With the beginning of the semester just around the corner, many instructors are strategizing about how best to start productive classroom conversations. Students who speak even briefly at the beginning of a class meeting are more likely to participate in discussions going forward, and a well-chosen icebreaker can help everyone join in. As quick, low-stakes, and often fun activities that involve students at the beginning of a session, icebreakers can be a good way to learn about who's in the classroom, reduce anxiety, and engage all students in thinking together about course content.  

CRLT provides examples of icebreakers and guidance for using them in the Handbook on Departmental GSI Development. We also recently polled our Graduate Teaching Consultants (GTCs) to gather a list of their favorites. Here are some good ideas we received when we asked the GTCs to "tweet" us a particularly effective icebreaker they have used, seen, or heard about: Read more »


To welcome new instructors to the University and help prepare them for their first teaching assignments at U-M, CRLT will be offering orientations for new faculty and new GSIs in the last week of August. These programs are all designed to help new instructors meet colleagues from across the campus, learn about the resources available for teaching, and hit the ground running when the teaching term begins. Our work with U-M instructors has convinced us that when teaching is going well, other aspects of faculty or GSI work life are more likely to fall into place. So we take great care to design orientations that make the best possible use of participants' time and cover the topics most salient to getting a good start in the classroom, lab, or studio.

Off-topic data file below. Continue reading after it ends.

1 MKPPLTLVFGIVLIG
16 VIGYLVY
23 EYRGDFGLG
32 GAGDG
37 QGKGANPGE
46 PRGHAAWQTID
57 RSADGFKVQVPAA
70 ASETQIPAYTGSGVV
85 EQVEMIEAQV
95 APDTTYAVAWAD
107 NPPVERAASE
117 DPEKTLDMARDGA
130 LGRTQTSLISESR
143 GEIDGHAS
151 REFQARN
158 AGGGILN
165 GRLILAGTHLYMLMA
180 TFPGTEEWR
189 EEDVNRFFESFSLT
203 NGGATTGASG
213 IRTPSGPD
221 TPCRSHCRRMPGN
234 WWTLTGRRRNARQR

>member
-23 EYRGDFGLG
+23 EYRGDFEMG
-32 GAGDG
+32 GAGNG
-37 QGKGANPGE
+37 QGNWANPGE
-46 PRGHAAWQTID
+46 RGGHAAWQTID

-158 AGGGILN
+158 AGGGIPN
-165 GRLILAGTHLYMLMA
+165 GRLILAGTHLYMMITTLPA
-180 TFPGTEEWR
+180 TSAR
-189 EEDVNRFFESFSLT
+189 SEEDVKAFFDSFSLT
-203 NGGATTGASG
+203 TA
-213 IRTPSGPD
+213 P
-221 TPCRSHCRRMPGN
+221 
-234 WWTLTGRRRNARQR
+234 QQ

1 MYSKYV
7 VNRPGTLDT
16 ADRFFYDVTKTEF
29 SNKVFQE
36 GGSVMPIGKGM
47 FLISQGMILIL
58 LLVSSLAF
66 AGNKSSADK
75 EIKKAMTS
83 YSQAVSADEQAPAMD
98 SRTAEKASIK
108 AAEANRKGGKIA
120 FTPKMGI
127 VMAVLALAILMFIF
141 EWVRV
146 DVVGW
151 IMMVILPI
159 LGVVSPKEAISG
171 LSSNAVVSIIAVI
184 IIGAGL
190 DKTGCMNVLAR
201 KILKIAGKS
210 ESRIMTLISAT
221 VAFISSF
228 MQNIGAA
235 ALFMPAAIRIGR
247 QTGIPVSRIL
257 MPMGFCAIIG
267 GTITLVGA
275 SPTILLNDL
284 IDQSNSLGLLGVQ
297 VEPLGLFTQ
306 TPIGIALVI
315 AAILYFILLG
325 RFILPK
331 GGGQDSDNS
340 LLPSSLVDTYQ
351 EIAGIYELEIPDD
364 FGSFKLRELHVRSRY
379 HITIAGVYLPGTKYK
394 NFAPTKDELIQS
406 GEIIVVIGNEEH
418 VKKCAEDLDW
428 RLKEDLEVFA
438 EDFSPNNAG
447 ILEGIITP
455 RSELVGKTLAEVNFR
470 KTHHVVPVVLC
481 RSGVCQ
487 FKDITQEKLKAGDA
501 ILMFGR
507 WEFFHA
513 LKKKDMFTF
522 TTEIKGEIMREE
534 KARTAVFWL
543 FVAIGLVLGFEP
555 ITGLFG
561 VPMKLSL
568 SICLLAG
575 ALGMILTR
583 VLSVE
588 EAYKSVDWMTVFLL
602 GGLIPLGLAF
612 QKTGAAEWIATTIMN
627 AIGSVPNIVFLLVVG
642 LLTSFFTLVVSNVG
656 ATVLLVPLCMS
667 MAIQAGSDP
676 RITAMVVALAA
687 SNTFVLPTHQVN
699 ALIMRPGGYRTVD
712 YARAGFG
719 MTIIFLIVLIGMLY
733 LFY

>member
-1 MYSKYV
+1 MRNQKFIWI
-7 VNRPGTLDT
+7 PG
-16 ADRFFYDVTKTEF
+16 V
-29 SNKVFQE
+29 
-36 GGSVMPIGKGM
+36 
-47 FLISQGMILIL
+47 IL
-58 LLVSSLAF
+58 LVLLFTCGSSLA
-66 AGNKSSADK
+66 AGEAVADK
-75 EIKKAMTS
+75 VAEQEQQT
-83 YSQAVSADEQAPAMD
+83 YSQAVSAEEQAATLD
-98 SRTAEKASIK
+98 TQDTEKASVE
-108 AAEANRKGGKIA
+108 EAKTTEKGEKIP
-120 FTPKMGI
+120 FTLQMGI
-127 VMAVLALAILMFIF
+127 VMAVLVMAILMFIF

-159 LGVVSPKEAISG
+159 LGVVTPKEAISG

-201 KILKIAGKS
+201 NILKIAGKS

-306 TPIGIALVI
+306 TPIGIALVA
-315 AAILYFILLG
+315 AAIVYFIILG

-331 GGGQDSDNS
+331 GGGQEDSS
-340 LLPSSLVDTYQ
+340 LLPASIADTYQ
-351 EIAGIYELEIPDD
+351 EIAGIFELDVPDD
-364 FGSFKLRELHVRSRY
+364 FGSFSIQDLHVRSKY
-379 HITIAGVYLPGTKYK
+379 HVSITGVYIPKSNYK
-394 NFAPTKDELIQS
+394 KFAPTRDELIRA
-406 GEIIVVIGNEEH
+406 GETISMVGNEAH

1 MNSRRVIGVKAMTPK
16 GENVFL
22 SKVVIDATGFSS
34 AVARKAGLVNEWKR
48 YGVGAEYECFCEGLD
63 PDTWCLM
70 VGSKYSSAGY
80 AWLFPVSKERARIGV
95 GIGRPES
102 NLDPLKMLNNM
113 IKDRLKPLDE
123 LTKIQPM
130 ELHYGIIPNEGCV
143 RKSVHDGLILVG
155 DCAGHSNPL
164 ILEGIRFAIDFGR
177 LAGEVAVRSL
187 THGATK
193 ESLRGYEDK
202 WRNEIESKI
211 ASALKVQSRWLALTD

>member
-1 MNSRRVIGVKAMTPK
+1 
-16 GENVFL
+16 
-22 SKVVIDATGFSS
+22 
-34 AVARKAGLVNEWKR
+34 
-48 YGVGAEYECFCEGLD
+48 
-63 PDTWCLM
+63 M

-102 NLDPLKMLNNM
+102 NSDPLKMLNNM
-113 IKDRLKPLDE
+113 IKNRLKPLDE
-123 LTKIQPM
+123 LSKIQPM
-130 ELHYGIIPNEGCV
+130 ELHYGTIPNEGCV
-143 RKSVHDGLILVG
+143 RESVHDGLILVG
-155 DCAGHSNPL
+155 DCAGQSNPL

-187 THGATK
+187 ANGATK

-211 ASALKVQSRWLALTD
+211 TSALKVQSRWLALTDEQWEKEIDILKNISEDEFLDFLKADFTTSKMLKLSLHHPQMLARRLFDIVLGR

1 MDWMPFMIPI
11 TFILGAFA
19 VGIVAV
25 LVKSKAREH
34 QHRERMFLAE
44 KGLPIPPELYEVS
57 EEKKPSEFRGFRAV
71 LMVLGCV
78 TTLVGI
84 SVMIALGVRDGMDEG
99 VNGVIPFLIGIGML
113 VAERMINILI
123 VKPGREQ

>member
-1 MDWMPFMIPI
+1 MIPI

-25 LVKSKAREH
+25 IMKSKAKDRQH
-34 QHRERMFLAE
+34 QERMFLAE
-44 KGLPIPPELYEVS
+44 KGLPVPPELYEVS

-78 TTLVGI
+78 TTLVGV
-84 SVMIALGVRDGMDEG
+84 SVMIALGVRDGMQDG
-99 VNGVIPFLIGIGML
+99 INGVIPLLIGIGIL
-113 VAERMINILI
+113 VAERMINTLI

All of us at CRLT are excited to welcome new instructors to campus and to help you get the tools you need to succeed. We look forward to meeting you! Read more »


Whether you're starting a course from scratch or revamping something you've taught many times before, careful planning is key to successful teaching. CRLT offers many resources to support U-M instructors in their course planning as the beginning of the semester draws near.

  • The resources on this Course Design and Planning page focus on course design. Do you tend to begin your course planning by asking, "What material do I want to cover?" or "What do I want my students to learn?" Research shows that instructors best promote student learning when they start with the second question, organizing course content, class activities, and assignments around a clear set of learning objectives. The Course Design and Planning resources explain this research and walk you through the process of applying it to your courses.
  • The resources on this Strategies for Effective Lesson Design page focus on preparing individual class meetings. This page outlines steps for developing learning objectives, structuring relevant learning activities, and checking student understanding along the way.  
  • CRLT Consultations are available for U-M instructors at any point in the course planning process, whether you want to explore new approaches to teaching the subject matter, brainstorm about integrating technology into a course, or apply principles of course design.   

Even small changes can produce big impacts on student engagement and learning. And whether it's enhancing a key assignment, tweaking a class activity, or introducing active learning into one lecture session, a well-planned shift can also fuel your own excitement about the new semester.